By Jaclyn Jermyn
Jan 19, 2022 5:00 AM
Thank you for supporting our journalism. This article is available exclusively for our subscribers, who help fund our work at the Chicago Tribune.
The year might have just kicked off, but if you’re already in need of a change of scenery or a long weekend getaway, the Midwest has everything you need within driving distance.
Whether you’re on the hunt for small-town charm or big-city nightlife, you really can have it all — and not stray far from home. Here are top picks for trips tailored to your needs, from a thriving arts scene in Des Moines to a college town steeped in history.
For small-town charm: Three Oaks, Michigan
If the slow pace of a small-town is what you’re craving, head to Three Oaks, Michigan. Just over the Indiana-Michigan border, this one-stoplight town feels like a breath of fresh air.
Just off the main drag, you’ll find Journeyman Distillery — one of the few certified organic and kosher distilleries in the country and housed in a former buggy whip and corset factory. The property also features three different lodging options available for rent.
When you start to get hungry, Drier’s Meat Market is a must-visit for meat eaters. This tiny, family-run butcher shop boasts its signature baloney and has been in business since just after the Civil War. If your timing is right, check out one of the family-style private dinners dreamed up by chef and author Abra Berens at Granor Farm. Farm-to-table takes on a new significance when the produce is growing right outside the door.
For curious epicureans: Minneapolis
Chicagoans know good food. That’s why you should keep Minneapolis in mind for a culinary getaway. Check into the Hewing Hotel in the North Loop neighborhood. The name is a nod to Minneapolis’ long history as a sawmill town, but inside there are plenty of modern, local touches like blankets from Faribault Woolen Mill.
After a drink in Hewing’s rooftop lounge, try to snag a coveted reservation to Owamni, a captivating destination restaurant focusing on modern interpretations of North American Indigenous cuisine. Young Joni, helmed by James Beard Award-winning chef Ann Kim, is another delicious option. Head down the adjoining alley, and you’ll find the cozy back bar serving up creative cocktails and wood-fired pizzas — but only when the red light outside the door is on.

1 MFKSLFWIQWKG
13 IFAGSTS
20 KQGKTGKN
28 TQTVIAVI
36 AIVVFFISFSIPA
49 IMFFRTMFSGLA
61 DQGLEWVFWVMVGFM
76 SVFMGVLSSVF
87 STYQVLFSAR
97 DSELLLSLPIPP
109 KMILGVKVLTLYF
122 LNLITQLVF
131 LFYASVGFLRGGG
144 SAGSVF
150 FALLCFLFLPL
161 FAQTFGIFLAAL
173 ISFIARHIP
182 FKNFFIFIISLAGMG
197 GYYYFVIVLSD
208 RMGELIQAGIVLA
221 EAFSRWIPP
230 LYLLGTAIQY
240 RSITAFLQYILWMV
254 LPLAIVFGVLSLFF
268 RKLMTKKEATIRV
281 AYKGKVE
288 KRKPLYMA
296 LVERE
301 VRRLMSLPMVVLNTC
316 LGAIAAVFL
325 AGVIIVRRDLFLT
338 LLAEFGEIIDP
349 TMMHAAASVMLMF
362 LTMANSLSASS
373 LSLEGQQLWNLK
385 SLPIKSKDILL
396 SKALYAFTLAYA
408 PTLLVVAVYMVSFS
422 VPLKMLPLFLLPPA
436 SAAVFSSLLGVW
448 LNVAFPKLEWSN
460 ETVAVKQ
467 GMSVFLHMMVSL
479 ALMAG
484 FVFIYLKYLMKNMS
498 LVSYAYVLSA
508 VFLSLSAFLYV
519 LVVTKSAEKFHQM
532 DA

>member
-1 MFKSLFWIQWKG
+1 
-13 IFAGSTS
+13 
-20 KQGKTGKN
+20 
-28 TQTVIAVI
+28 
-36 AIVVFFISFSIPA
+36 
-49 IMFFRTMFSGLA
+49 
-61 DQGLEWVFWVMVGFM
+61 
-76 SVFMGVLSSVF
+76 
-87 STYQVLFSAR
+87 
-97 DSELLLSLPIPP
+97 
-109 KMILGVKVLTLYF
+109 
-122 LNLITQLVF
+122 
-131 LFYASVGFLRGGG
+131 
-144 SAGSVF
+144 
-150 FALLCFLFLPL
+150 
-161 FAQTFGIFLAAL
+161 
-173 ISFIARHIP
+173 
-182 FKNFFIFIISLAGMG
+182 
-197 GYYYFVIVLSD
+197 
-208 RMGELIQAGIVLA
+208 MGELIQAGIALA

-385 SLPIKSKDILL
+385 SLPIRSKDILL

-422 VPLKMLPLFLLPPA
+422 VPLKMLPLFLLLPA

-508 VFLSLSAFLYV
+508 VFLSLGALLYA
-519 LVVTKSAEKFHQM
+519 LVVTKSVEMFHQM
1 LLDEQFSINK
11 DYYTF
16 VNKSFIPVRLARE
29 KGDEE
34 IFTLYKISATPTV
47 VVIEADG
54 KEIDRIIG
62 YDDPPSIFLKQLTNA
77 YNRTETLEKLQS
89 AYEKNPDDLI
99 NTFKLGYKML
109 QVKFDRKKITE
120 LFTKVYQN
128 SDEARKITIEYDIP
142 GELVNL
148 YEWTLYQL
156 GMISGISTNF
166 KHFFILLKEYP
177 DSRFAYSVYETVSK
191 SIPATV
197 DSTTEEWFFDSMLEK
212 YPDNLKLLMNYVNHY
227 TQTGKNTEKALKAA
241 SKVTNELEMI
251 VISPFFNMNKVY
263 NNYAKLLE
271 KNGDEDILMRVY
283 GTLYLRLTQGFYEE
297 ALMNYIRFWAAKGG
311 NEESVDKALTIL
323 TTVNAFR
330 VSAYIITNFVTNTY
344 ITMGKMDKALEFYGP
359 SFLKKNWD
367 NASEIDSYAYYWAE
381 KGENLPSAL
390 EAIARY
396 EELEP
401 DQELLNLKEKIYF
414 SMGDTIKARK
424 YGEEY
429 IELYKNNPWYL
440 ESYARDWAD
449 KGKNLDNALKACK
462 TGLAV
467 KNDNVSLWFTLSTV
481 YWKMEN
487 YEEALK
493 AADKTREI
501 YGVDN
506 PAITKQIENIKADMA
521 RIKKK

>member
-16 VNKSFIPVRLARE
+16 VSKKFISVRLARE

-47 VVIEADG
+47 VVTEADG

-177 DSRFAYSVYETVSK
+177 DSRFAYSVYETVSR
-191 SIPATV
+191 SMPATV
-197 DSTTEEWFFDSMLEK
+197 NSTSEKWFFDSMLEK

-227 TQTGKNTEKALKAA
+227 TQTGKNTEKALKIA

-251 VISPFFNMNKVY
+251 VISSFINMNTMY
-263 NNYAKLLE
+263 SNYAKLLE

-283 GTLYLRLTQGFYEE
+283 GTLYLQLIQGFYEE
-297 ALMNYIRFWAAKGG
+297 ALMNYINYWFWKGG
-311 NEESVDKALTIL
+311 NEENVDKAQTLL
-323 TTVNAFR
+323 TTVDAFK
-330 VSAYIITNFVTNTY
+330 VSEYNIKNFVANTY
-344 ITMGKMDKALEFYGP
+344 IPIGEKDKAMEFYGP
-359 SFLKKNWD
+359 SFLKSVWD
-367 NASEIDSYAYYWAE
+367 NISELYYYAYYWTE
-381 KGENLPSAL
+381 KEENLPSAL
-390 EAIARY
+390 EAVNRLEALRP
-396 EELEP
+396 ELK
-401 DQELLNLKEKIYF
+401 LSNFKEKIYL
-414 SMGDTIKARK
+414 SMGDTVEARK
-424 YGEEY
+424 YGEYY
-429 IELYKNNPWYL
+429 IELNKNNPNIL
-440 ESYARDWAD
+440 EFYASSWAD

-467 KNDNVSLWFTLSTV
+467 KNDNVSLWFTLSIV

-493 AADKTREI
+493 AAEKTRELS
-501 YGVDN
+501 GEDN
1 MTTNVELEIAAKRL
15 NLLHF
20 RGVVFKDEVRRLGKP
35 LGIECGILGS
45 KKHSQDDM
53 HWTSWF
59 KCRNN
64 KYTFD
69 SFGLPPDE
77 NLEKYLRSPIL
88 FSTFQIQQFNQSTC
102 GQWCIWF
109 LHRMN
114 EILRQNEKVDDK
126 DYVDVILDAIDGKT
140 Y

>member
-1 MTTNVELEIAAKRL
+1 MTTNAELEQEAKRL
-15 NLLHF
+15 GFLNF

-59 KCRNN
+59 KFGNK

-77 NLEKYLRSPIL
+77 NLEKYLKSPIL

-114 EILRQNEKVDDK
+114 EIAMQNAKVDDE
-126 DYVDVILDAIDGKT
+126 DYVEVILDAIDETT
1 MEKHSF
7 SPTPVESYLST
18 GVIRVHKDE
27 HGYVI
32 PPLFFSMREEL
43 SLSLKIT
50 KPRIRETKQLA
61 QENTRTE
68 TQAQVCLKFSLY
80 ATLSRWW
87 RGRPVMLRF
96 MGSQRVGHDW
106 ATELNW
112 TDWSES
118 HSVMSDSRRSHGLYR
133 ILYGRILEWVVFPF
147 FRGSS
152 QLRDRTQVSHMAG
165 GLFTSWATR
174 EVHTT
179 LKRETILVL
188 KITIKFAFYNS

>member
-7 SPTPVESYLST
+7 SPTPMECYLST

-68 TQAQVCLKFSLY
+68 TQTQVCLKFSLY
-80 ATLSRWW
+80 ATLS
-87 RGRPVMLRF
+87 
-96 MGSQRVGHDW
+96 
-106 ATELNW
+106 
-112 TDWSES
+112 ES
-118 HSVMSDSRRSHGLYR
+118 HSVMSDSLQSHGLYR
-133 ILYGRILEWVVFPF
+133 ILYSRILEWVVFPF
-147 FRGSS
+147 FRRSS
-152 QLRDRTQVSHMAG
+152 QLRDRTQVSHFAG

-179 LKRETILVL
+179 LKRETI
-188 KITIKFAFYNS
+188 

To quench your thirst, try Fair State Co-op. One of the first collectively owned breweries in the country, Fair State is known for turning out innovative, small-batch brews only available in the taproom, like Cuttin’ Grass, a funky, fresh saison worth stretching out your journey a little longer to savor.
For history buffs: Oberlin, Ohio
Home to liberal arts school Oberlin College, this quaint college town also has a storied abolitionist history, including as a stop on the Underground Railroad.
Drop by the Oberlin Heritage Center for a crash course in this important local legacy, but also keep your eyes peeled for other memorials around town, like the sculpture designed by former Oberlin student Cameron Armstrong, dotted by plants enslaved people would have encountered on their road to freedom.
Oberlin’s Main Street makes for an afternoon well-spent popping into local businesses like the Ben Franklin store. Selling everything from used books to art supplies, Ben Franklin has also become a community hub. If you’re looking for that souvenir you can’t get anywhere else, head over to Ratsy’s. With a motto of “never be normal,” Ratsy’s offers unique gifts and plenty of oddities — perhaps grab an “there’s no place like Oberlin” postcard?
For metropolitan explorers: Detroit
The rise and fall of Detroit’s automotive industry — and subsequent economic struggles — have historically dominated headlines about Michigan’s largest city, but locals have cultivated a cultural and business revival that envisions a vibrant future for the Motor City.